March started very well for the Genius Project. I was writing consistently every day and complementing the writing with research/reading or watching some plays. But it was short lived.
March Break happened and we went for a brief visit to Montreal. I didn’t get any writing done during the visit. When we got back home and people were still off for the break, I found it very hard to get back to my routine and write regularly. Even when everyone was back to school, I felt like my routine was still off track.
Initially, I was annoyed with myself. Why wasn’t I staying focused? Yes, it was distracting to have people home when it was usually quiet, but I should be able to overcome the distraction, shouldn’t I?
Sometimes I write in my office downstairs and sometimes I write on the dining room table upstairs. While people were home, I was trying to work on the dining room table. Of course, it was distracting! I should have just gone downstairs and done my Genius Project commitment for the day and then gone back upstairs to hang out with the family.
Having a place to write or do your art is important for many reasons. The most important thing about having a place to practice your art is that being there puts you in the state of mind to do what you have to do. It becomes your dojo or your gym. You are there for the purpose of doing your work. It helps cut away the distractions. Ideally, just being there helps put you into a creative state of mind.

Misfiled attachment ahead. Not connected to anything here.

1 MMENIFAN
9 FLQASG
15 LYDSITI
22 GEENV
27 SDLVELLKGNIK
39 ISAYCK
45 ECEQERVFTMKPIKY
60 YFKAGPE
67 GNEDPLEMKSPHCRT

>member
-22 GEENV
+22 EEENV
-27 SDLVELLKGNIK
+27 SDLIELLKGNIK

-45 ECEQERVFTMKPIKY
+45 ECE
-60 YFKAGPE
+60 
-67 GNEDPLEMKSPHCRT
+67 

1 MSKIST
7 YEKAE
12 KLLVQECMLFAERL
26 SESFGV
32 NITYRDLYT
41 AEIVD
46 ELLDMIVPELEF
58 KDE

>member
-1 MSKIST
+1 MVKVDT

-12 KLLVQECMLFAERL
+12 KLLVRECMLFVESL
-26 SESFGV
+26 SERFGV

I’m lucky to have an office to go to and close the door to help focus. Not everyone has that luxury. But when I was commuting on the train everyday, the train became my “office”. I would take out my laptop and get into a productive state. I think I could have found a way to make the dining room table work, if it was the only space available to me. Maybe I’ll explore this further in another blog post…
The important thing was that even though I ran into a bump in my writing productivity, I didn’t get upset with myself as much as I did in the previous months because I focused on the process. I decided not to beat myself up for not being “productive” and tried to find a better process to get me to do my work. Getting distracted and not writing wasn’t a “failure”, it was an opportunity to fine tune my process. In retrospect, it actually feels like a success.
In the end, I still made my hourly quota. For the month of March, I spent 31.5 hours on the Genius Project. And I actually increased the amount of time spent on writing. Chart is below.
My overall totals are now 685 hours. Only 9,315 hours to go!
© 2015 Peter Gruner